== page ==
Mequon budget keeps tax levy flat
Staff reductions, use of reserve helps balance budget
Mequon - The Mequon Appropriations Committee on Tuesday passed the fiscal year 2013 city budget, keeping the tax levy flat due in part to a shrinking workforce.
For the 2013 budget, the total property tax revenue estimate totals $19,584,066, a decrease of $262,601, or 1.32 percent, from the 2012 levy. Despite a dip in property values across the city, the tax rate will not increase because the Appropriations Committee found funds elsewhere to keep a zero percent increase to the budget.
"What we tried to achieve this year was providing and recognizing a budget of fiscal restraint, one that acknowledges a very modest growth in its tax base, while still reaching our organizational goals," City Administrator Lee Szymborski said. "In the budget we focused on organizations goals that are long standing goals in this body: keeping the tax rate low, preserving infrastructure and maintaining high quality services."
The tax levy remains flat for numerous reasons. Over the past 12 years, the city workforce for has shrunk by about 13 percent. In 2012, the city saw a turnover of about 10 percent which is reflected in the 2013 budget. The city has had the benefit of reductions achieved in the last few years by consolidating jobs, using limited-term employees, and filling long-held positions with new employees at lower salaries. This has been true over the last few years, Szymborski said.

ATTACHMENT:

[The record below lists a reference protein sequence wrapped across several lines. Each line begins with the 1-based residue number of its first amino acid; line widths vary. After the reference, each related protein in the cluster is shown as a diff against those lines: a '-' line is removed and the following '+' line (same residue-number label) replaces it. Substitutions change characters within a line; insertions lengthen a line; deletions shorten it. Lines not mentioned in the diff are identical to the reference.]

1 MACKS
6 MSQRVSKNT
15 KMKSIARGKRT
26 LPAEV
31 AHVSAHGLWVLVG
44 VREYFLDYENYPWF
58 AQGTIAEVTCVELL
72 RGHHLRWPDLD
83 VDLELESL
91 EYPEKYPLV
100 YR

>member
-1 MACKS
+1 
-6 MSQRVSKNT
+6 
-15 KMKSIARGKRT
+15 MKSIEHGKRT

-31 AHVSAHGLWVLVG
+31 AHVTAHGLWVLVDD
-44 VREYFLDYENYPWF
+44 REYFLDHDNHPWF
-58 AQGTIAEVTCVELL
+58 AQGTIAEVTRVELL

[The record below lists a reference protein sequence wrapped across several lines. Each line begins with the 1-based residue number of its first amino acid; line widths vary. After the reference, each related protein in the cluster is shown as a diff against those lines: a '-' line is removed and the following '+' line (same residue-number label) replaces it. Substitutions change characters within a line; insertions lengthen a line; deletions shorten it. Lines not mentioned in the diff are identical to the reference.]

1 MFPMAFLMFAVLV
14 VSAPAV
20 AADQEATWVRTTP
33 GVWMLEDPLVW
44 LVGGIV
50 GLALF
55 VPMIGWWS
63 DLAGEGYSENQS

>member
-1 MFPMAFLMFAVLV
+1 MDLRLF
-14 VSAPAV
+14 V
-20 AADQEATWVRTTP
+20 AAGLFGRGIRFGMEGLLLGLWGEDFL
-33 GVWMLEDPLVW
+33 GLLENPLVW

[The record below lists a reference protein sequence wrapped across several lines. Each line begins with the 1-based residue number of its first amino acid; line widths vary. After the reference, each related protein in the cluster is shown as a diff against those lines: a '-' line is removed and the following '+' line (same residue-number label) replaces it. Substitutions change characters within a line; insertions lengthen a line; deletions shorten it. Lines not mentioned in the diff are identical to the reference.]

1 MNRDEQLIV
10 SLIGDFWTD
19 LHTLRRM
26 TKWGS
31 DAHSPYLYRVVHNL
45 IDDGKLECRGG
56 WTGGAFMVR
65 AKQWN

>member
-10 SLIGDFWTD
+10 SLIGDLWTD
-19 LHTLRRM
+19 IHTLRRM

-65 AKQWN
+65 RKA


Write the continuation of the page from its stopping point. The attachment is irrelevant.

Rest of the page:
The workforce takes up 72 percent of the city's general fund for 2013. In 2011, it was 79 percent.
The budget also includes a small salary increase to employees that have had their wages frozen over the last two years.
Small changes on tap for 2013
The city's goal is to always keep 10 percent of its money in the undesignated reserve fund, or fund balance. The 2013 budget taps into the fund balance, using $185,000. Despite this withdrawal, the fund balance still sits above the 10 percent goal at 13.8 percent. The fund balance in 2013 totals $2,047,680.
The budget also incorporates the Common Council's recent efforts of long-term planning, particularly in the road program.
"As the city has done in the last number of years, we borrowed for our road program and made significant strides in improvement," Szymborski said.
Borrowing for the road program is once again proposed in the 2013 budget.
Szymborski said borrowing funds will be up for discussion at a December Common Council meeting.
Continuing IT overhaul
Also proposed in the budget is a continuation of the overhaul of the city's information technology system. Szymborski said much of the software is already in place; however, there are a few smaller IT upgrades the city is planning for 2013.
One proposal is making all of the agendas web-based and looking at software currently used by Ozaukee County.
"We could piggyback off the county contract and get a good deal," Szymborski said.
The budget includes a proposal to eliminate paper packets and have them delivered to Common Council members via iPads, which is meant to make the packets more organized and easily searchable.
Alderman John Wirth said he would be interested in a cost-benefit analysis of implementing these types of IT programs and was in favor of the upgrades.
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